Before there was “American Idol” there was “Star Search,” and before there was Carrie Underwood there was Kevin Cahoon.
Cahoon won a singing championship on “Star Search” in 1985, when he was 13, and now he’s directing “The Nerd” for the George Street Playhouse.
A lot happened in the interim.
His most recent project is a play written by the late Larry Shue.
The Nerd, a two-act farce that premiered in Milwaukee in 1981, has had a successful history, including runs on Broadway and London’s West End, and it still turns up frequently in regional and community theaters.
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The action swirls around Willum Cubbert of Terre Haute, Indiana, an architect who is designing a hotel for a client whose taste in design tends toward the Soviet.
Although he was a noncombatant, Willum was injured during service in Vietnam and survived only because a wounded GI who came across him dragged him more than a mile to safety.
Willum was not conscious during the ordeal and never met his savior, though he did learn that the man’s name was Rick Steadman, and the two exchanged some greetings through the mail.
But Willum got a little careless with his greetings and issued the kind of invitation that one issues while thinking that it will never be accepted: “If you’re ever in Terre Haute ….”
At a moment when his chronic indecisiveness is muddying both his romantic and professional lives, he gets a phone message to the effect that Rick is in town and is calling in his marker.
Willum is excited at first, but then his visitor arrives—an annoying, nervy, myopic character who offends everyone he meets and creates chaos wherever he goes.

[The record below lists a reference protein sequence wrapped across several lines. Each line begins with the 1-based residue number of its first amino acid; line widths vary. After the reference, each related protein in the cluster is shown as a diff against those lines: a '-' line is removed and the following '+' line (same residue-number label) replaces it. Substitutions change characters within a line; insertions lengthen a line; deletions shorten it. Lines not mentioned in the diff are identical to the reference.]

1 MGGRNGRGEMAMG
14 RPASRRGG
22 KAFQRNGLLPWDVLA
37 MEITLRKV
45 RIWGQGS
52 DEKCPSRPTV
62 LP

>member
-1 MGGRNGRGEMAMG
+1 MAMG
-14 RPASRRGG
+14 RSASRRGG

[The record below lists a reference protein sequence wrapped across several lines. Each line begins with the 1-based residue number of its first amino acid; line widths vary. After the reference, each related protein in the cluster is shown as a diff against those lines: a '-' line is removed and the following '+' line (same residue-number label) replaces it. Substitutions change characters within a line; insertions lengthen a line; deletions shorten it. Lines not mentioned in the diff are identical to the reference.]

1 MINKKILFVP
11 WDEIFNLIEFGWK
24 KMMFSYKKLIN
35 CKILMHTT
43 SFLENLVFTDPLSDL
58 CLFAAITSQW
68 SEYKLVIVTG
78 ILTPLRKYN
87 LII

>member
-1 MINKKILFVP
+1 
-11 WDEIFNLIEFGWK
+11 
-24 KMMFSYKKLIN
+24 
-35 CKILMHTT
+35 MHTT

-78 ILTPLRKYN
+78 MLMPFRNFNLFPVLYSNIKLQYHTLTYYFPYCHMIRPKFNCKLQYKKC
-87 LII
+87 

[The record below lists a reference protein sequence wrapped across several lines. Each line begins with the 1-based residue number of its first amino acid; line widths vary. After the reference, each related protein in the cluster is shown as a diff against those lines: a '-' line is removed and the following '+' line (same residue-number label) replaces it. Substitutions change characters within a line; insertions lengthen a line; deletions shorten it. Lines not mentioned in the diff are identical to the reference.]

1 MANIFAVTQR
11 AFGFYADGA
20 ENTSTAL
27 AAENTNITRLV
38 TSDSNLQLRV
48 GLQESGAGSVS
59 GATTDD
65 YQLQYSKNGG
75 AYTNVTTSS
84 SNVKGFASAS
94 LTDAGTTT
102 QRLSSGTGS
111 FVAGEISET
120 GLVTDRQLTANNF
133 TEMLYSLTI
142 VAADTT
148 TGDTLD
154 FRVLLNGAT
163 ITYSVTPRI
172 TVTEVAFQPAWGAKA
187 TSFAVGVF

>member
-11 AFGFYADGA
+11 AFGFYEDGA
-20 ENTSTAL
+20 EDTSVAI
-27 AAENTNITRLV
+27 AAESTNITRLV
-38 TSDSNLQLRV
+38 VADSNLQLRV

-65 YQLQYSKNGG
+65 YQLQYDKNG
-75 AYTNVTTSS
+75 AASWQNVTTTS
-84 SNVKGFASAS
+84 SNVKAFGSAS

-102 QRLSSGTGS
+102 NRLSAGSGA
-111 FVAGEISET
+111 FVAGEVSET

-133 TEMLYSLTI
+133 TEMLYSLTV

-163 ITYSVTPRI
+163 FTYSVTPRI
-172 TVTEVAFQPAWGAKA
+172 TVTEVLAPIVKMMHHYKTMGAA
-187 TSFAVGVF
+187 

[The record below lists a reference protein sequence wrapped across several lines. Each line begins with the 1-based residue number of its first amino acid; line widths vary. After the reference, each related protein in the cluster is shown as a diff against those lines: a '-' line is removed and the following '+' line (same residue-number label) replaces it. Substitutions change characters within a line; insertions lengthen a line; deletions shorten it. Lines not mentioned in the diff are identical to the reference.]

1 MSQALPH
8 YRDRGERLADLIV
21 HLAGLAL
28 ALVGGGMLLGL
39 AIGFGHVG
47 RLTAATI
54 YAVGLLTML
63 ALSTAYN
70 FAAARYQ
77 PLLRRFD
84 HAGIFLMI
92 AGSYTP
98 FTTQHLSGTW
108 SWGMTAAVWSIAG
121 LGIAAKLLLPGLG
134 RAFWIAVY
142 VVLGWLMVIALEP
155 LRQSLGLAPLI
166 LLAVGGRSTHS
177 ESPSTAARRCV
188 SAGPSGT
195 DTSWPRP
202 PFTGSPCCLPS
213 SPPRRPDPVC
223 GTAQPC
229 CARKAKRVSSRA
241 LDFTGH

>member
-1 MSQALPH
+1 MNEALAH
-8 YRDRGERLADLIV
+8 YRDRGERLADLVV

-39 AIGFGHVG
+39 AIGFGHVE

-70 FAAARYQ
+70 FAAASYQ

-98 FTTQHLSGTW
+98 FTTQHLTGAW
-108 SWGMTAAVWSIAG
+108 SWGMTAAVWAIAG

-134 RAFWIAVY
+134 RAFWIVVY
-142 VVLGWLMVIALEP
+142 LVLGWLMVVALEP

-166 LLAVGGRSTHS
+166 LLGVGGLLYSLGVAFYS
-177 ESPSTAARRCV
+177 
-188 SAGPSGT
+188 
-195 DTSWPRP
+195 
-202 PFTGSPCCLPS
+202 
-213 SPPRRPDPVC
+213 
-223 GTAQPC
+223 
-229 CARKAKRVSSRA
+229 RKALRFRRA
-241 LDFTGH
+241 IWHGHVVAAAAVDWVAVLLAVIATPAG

This is the kind of play in which cottage cheese is introduced as a subplot, and Cahoon said that the silliness has to be orchestrated.
“You want to have it build,’’ he said. “You want to make sure there is not too much anarchy too soon. You want to save the peak comedic mayhem for the right moment.’’
At the same time, he said, the audience has to accept what’s happening to the characters on stage as plausible.
“You have to ground it in reality,” he said. “Rick has to be enough of an oddball to make these things real. The character comes in and hijacks their lives, and we should feel that way as we watch the play as well.”
Although it’s a farce, and quite broad at times, Shue gave The Nerd a couple of serious themes—one having to do, as Cahoon put it, with “not being completely consumed with one’s own “sturm und drang” and the other with “doing an unselfish act for another person that, in turn, will be more fulfilling for you.”
“I think this play is accessible to every audience member,” Cahoon said. “It’s hilarious, and it has a big heart.”
This is not Cahoon’s first directing assignment. He has overseen productions at the Bay Area Houston Ballet and Theatre and at the Ars Nova Theatre in New York.
He has a long acting resume on stage, television, and film, including roles in the Broadway productions of Tommy, The Lion King, The Wedding Singer, Chitty Chitty Bang Bang, and The Rocky Horror Picture Show.
He has also had a career in music, including gigs at many New York venues with his band, Kevin Cahoon and Ghetto Cowboy.
The Houston native began performing when he was very young, appearing in rodeos in Texas and Oklahoma, and he began acting in local theaters when he was 10.
“I have spent my life as part of the arts,” he said.
“My mom saw something in me. I was obsessed with the circus and rodeo—events where people were watching a spectacle. I loved it.
“When I was seven or eight, she said, ‘Let’s put him in a creative-arts summer program and see if that’s an interest. Let’s give him what he wants.’”
Cahoon said his father had appeared in rodeos and his parents met at a rodeo club when they were in high school, so they had a little taste of the sawdust.
“They supported me every step of the way,” he said. “I have been very lucky.”
The Nerd runs through May 20 at George Street’s temporary location, 103 College Farm Road, New Brunswick.
PHOTO: (L to R) Zach Shaffer, Ann Harada, Jonathan Kite, Kevin Cahoon, Colin Hanlon, Hayden Bercy, Stephen Wallem and Kate Reinders. Photo credit: George Street Playhouse.